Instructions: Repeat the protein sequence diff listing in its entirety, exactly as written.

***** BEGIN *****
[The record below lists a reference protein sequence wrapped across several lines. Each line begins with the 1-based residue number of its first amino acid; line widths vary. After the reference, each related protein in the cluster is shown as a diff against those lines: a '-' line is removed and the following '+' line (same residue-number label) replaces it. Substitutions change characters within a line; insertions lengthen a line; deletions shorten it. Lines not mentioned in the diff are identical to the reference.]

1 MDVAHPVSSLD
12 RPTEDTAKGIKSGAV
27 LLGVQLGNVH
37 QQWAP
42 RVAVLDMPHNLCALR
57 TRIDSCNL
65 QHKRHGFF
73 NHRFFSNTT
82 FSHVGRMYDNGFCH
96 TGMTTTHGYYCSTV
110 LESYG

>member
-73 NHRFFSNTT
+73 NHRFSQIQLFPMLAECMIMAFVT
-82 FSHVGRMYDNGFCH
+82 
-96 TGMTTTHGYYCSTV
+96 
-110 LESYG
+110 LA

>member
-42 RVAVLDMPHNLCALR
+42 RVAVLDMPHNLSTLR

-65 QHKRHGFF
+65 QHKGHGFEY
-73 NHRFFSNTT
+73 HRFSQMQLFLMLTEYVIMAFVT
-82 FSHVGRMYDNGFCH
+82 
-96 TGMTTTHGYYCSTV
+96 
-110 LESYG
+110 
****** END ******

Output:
[The record below lists a reference protein sequence wrapped across several lines. Each line begins with the 1-based residue number of its first amino acid; line widths vary. After the reference, each related protein in the cluster is shown as a diff against those lines: a '-' line is removed and the following '+' line (same residue-number label) replaces it. Substitutions change characters within a line; insertions lengthen a line; deletions shorten it. Lines not mentioned in the diff are identical to the reference.]

1 MDVAHPVSSLD
12 RPTEDTAKGIKSGAV
27 LLGVQLGNVH
37 QQWAP
42 RVAVLDMPHNLCALR
57 TRIDSCNL
65 QHKRHGFF
73 NHRFFSNTT
82 FSHVGRMYDNGFCH
96 TGMTTTHGYYCSTV
110 LESYG

>member
-73 NHRFFSNTT
+73 NHRFSQIQLFPMLAECMIMAFVT
-82 FSHVGRMYDNGFCH
+82 
-96 TGMTTTHGYYCSTV
+96 
-110 LESYG
+110 LA

>member
-42 RVAVLDMPHNLCALR
+42 RVAVLDMPHNLSTLR

-65 QHKRHGFF
+65 QHKGHGFEY
-73 NHRFFSNTT
+73 HRFSQMQLFLMLTEYVIMAFVT
-82 FSHVGRMYDNGFCH
+82 
-96 TGMTTTHGYYCSTV
+96 
-110 LESYG
+110 